November 22, 2008

Orange Pecan Wild Rice

Question: Is wild rice supposed to be crunchy?

I recently saw this recipe in Ina Garten's new book and wanted to try it right away, thinking it would be the perfect winter (or Thanksgiving) side dish. I followed the directions, but the rice was still pretty crunchy. It wasn't tender at all.

I also thought this dish was way too salty; it calls for mixing 1 teaspoon in to the finished rice. It was too much. I couldn't even eat it.

Overall, I was very disappoint with this...even though it sounds so good! Any suggestions to make it better?

Orange Pecan Wild Rice

from Barefoot Contessa: Back to Basics by Ina Garten


1 cup wild rice
1 1/4 cups chicken stock, preferably homemade
2 tablespoons unsalted butter
Kosher salt
1 cup seedless green grapes, halved
1/2 cup scallions, sliced in rounds, white and light green parts (2 scallions)
1 cup pecan halves, toasted and coarsely chopped
1 teaspoon grated orange zest
2 tablespoons freshly squeezed orange juice
1 teaspoon freshly ground black pepper
  • Place the rice, chicken stock, 1 1/4 cups water, 1 tablespoon butter, and 1 teaspoon salt in a medium saucepan and bring to a boil over medium heat.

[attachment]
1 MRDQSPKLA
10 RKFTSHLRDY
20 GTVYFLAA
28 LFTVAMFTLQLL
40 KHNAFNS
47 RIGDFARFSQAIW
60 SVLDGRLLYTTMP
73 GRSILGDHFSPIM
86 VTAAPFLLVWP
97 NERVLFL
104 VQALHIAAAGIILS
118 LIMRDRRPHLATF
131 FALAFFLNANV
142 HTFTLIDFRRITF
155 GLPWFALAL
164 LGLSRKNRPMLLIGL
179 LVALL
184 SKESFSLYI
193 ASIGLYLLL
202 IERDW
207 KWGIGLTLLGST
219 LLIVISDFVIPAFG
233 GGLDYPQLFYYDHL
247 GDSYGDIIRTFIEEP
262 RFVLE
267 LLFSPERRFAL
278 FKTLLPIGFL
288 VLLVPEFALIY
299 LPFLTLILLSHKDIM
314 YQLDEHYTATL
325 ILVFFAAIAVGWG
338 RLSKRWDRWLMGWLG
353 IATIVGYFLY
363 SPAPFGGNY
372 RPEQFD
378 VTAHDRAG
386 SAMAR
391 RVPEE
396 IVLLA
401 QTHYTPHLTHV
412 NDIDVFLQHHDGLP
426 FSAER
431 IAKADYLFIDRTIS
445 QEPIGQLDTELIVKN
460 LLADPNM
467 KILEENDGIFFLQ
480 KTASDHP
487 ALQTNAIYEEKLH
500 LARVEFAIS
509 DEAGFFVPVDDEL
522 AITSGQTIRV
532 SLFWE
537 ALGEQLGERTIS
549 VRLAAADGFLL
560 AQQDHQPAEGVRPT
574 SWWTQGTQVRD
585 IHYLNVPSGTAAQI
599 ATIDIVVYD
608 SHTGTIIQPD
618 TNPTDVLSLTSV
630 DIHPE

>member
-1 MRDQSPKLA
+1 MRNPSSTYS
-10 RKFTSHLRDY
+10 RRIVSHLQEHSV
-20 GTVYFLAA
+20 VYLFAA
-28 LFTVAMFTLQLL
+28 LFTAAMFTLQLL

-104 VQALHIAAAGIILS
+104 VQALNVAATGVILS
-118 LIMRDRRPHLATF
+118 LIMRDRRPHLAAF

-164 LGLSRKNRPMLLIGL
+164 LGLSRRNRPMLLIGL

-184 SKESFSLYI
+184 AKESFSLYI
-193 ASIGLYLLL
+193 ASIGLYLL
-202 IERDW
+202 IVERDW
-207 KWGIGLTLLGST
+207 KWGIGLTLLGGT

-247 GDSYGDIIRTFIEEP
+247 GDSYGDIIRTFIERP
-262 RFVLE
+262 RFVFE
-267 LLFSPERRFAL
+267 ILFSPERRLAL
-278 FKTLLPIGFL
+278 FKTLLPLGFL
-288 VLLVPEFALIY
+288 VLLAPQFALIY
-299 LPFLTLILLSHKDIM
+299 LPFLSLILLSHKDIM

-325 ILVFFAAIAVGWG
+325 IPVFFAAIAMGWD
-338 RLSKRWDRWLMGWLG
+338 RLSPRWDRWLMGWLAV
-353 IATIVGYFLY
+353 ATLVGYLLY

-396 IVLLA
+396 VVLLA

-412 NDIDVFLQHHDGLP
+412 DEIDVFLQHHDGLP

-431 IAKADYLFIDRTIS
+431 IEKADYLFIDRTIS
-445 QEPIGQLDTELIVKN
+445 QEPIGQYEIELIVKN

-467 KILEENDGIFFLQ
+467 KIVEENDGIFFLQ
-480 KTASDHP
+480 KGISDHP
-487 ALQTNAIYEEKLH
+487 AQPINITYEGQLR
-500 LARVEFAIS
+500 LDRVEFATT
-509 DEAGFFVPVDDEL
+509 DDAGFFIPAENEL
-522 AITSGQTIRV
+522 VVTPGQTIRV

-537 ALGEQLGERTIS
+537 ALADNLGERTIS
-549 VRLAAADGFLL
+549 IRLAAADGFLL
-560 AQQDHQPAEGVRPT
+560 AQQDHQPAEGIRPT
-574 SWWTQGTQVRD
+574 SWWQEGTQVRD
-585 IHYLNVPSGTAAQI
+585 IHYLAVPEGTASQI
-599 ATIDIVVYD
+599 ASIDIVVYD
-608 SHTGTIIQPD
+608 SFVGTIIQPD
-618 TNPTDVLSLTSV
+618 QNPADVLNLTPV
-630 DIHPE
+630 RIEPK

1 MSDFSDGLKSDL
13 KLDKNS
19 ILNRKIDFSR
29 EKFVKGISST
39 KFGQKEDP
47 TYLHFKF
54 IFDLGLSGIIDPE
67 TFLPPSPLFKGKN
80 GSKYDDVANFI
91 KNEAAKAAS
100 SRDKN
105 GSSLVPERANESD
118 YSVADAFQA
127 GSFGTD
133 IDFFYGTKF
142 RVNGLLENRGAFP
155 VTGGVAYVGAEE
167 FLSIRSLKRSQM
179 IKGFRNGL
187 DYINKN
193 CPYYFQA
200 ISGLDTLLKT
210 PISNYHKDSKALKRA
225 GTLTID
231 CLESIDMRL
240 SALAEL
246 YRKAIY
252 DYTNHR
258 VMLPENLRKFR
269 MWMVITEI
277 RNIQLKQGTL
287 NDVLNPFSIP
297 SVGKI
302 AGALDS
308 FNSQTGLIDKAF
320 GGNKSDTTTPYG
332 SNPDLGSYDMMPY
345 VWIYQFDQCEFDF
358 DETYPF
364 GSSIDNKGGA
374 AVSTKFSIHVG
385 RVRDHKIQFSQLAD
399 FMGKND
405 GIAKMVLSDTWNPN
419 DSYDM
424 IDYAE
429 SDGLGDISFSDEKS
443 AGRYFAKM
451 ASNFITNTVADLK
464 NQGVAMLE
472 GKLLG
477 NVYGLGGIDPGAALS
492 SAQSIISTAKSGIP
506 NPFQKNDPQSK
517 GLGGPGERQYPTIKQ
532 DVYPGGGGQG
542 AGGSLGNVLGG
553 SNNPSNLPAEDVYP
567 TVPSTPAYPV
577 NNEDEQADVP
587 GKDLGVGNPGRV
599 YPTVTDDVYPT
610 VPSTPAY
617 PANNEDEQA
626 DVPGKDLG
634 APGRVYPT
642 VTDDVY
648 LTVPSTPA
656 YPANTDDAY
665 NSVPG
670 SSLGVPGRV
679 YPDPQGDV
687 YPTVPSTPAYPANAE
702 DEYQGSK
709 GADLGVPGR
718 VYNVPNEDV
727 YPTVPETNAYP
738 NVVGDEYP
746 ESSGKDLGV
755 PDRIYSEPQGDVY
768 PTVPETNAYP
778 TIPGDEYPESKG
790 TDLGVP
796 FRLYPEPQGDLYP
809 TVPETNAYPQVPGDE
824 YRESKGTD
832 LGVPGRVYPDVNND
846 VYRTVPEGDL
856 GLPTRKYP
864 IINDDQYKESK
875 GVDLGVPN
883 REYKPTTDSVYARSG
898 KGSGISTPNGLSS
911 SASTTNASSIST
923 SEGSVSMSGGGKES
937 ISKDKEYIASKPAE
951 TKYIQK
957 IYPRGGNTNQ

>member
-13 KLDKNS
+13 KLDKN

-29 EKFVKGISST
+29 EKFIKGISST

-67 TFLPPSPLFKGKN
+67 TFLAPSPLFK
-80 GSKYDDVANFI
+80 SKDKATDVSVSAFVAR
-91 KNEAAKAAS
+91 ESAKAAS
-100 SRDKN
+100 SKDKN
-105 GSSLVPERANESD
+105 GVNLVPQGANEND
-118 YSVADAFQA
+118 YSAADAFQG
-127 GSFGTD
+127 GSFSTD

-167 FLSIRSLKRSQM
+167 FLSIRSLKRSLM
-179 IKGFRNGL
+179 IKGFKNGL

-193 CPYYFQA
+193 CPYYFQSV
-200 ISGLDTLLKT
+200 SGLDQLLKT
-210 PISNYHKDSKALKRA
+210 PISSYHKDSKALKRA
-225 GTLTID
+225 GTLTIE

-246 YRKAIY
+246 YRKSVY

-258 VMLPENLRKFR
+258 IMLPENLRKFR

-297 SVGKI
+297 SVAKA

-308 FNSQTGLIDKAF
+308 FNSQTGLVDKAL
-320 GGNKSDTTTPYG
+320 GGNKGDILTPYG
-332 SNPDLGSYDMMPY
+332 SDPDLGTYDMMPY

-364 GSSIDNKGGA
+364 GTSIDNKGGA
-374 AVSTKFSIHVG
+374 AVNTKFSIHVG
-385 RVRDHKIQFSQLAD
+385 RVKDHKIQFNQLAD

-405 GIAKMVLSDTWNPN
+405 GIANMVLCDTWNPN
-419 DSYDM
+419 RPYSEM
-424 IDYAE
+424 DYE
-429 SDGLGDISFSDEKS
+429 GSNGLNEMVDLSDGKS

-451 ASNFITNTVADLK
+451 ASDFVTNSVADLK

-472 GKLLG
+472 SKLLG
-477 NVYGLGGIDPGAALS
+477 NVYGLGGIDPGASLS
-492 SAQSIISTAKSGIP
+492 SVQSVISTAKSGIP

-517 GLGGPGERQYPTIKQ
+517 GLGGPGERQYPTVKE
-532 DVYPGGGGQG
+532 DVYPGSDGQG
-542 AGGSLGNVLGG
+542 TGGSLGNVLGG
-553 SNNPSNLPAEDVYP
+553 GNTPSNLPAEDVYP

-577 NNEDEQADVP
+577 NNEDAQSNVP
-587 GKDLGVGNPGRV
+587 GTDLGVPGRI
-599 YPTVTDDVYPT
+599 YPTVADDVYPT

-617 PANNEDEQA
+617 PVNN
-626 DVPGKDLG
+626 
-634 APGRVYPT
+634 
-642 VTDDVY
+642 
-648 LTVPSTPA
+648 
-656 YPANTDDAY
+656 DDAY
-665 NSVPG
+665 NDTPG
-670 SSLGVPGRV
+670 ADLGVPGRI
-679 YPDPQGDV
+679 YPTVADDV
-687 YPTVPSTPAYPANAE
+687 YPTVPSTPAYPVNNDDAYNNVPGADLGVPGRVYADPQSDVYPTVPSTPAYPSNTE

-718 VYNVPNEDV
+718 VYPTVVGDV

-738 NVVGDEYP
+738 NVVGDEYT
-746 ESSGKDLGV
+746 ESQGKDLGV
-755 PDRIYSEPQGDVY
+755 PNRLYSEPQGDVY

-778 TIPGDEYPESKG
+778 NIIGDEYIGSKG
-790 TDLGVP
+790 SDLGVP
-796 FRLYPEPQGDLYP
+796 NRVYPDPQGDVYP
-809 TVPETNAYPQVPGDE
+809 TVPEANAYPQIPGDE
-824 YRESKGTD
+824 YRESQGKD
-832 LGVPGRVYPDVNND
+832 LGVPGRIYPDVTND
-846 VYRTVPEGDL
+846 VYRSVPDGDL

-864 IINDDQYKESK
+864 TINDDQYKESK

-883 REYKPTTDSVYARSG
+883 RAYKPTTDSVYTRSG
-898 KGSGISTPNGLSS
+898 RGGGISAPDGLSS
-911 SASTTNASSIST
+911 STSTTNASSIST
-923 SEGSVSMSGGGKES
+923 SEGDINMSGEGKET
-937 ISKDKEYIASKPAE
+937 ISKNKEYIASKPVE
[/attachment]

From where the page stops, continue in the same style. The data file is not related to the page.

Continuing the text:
• Cover the pot and lower the heat to simmer and cook for about 1 hour, until the rice is tender and the grains begin to burst open. Stir the rice occasionally while it's cooking, scraping the bottom of the pan to prevent it from sticking.
  • Turn off the heat and allow the rice to steam for about 5 minutes.
  • Stir the remaining tablespoon of butter into the rice, then add the grapes, scallions, pecans, orange zest, orange juice, 1 teaspoon salt, and the pepper and toss well.
  • Taste for seasonings and serve hot.


John from CT said...

I had this at a dinner party last night and it was fabulous and a real big hit. There were 9 of us there and all but one loved it.

Not sure what you might have done wrong, but the rice I had was tender. Though my friend's partner bought short grain and not long grain wild rice, that may have made a difference.

As far as the salt, never add it without tasting first, especially if the chicken stock has a lot in it.

diane said...

As a general rule with Ina Garten's recipes, I always start by cutting the salt at least in half. I taste and go from there. I find all of her recipes to be excellent, but a bit salty.